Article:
Your Home as a Learning Space

  1. Natural light is an amplifier of learning. In many places in the country, it remains too cold to open the windows, but pulling back the window coverings can go a long way to boosting the energy in the house. Looking at nature isn’t as good as going outside, but it does reduce stress and provide additional energy for the learning experience. Try to have your child do their seated work near a window when possible.
  2. Listen to your child. Many kids have practiced choosing where they learn best. They know where they read best and where they write best. If they have had this practice at school, and then they are forced into the same “office” space in the home each day, their attention, interest, and attitude will sharply decline. If your child is used to sitting in a desk everyday for all of their work, this is a great time to practice trying different places in the house to do their various assignments.
  3. Space and time are very hard to separate. Create vessels of time for getting things completed, but make them a bit larger than needed and allow for some flexibility. A tight schedule that dictates exactly when things happen doesn’t rely on learning science. Our students need brain breaks, the freedom to swap items around in the schedule, and some free range learning time.
  4. The right noise matters. Talk to your child about what learning they can do with and without noise. Support your child with the noise that they need. When can they listen to music and work? When do they need real quiet? Don’t forget to ask what in the house is distracting. Sometimes absolute quiet is the worst distraction.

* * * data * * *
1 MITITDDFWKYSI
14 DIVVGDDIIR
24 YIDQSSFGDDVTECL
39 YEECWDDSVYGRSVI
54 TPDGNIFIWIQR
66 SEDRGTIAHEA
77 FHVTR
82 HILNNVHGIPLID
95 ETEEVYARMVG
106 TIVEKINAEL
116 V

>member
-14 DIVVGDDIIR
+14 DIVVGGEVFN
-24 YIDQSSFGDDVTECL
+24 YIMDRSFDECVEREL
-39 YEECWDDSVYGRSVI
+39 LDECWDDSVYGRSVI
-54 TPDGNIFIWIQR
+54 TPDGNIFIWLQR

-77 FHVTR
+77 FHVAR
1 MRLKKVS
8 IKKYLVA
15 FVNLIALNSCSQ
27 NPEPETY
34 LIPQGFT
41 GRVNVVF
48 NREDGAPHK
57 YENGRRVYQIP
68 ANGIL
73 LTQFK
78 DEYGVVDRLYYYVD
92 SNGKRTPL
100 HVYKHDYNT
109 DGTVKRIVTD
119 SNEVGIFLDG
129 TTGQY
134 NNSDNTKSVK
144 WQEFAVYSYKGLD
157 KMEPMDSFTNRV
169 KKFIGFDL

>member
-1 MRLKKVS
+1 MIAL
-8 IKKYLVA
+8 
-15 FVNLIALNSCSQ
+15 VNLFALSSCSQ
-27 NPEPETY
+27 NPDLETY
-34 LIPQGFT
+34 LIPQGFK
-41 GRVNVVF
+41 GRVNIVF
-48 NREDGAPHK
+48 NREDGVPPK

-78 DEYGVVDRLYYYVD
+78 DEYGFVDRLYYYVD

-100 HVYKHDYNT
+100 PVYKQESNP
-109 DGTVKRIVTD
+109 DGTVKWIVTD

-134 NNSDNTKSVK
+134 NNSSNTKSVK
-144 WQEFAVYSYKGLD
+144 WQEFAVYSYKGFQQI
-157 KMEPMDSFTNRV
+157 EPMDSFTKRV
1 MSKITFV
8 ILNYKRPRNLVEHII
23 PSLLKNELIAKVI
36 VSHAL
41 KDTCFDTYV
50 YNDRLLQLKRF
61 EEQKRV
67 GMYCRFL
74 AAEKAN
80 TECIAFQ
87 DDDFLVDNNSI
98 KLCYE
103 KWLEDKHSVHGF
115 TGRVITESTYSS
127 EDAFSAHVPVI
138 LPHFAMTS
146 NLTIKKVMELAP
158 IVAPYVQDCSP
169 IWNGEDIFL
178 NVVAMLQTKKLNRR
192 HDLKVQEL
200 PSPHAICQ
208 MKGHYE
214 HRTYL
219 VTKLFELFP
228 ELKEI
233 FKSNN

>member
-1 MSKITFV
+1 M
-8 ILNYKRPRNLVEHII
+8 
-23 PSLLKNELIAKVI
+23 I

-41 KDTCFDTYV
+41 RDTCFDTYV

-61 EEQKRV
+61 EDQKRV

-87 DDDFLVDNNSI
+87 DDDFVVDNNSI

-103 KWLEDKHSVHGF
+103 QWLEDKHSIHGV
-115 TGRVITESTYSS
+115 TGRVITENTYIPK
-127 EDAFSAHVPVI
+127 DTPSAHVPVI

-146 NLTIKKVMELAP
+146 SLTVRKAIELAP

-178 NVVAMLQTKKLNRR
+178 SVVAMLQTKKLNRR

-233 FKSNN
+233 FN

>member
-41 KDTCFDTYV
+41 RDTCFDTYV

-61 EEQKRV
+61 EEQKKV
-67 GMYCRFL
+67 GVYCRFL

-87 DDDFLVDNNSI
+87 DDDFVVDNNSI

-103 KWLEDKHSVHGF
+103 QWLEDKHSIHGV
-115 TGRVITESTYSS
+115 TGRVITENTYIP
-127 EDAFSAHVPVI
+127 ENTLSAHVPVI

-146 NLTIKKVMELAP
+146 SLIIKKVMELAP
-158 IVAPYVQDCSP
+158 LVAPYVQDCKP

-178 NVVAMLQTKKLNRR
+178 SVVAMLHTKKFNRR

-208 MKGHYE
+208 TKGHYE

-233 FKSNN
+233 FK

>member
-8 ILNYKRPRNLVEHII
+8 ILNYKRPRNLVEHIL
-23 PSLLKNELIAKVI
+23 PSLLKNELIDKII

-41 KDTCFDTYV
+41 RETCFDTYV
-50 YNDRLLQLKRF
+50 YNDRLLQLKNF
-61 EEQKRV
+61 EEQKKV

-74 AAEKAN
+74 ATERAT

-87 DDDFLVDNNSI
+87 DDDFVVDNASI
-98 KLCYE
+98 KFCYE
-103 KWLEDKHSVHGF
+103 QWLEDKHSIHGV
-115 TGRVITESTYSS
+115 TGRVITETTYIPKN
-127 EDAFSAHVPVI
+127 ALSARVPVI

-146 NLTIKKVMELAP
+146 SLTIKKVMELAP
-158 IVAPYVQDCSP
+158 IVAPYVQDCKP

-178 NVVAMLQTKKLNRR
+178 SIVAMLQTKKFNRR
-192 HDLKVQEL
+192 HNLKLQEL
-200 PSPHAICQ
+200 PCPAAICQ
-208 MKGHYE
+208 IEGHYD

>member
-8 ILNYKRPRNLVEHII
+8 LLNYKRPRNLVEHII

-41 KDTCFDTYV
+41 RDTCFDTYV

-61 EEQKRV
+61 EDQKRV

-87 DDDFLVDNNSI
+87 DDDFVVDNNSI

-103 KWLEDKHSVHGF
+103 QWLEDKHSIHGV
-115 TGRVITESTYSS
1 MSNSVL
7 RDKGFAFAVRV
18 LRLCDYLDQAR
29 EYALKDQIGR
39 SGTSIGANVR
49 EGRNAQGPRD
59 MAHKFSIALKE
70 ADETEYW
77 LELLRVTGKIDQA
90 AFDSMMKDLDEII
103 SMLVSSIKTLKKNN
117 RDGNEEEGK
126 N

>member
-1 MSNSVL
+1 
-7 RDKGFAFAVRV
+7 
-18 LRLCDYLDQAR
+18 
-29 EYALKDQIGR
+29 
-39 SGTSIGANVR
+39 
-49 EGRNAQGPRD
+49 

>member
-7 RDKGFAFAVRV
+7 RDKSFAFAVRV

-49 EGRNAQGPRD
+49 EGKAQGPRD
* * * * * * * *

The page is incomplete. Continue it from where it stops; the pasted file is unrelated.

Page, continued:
5. Support your child with the right supplies to learn. Students shouldn’t have to wander all around the house to find what they need. Discuss with your child what supplies are needed, and how can you get them as close to the learning as possible.
  6. Check the lighting. This may be something that you can’t control, but the lighting that works for your home office might not be right for student learning. Ask your child if they have enough natural light or which lights in the house are best for their learning. These little details can make learning easier and more enjoyable.
  7. Play both an active and passive role. In schools, students have a lot of time to explore ideas and concepts without teachers close to them. They aren’t used to someone being with them as a 1:1 tutor. This space for appropriate struggle is key for concepts to move from short-term memory to long-term memory. This is a nice way of saying give your kids some space to learn.
  8. Learning is experienced based. No matter the quality of the items coming home from schools, this is a great time to create experiences. Play games. Laugh together. Watch a movie. Listen to great music. Tell a story. Go for a walk. Teachers know that these moments matter in their classrooms as well. Create space for experiences.
  9. Grace. Days will go bad. Moments won’t be golden. Being in the same space through both the good and bad is a hard thing. Let your space breathe. If stress is up, create space. If frustration is rising, create space. If you need a break, create space.

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Bob Dillon

Bob Dillon

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Learner, Leader, Dreamer, Pursuer of Happiness, Arsenal Fan, Dad, Author of @spacethebook, Director of Innovative Learning, Supporter of @learningSTL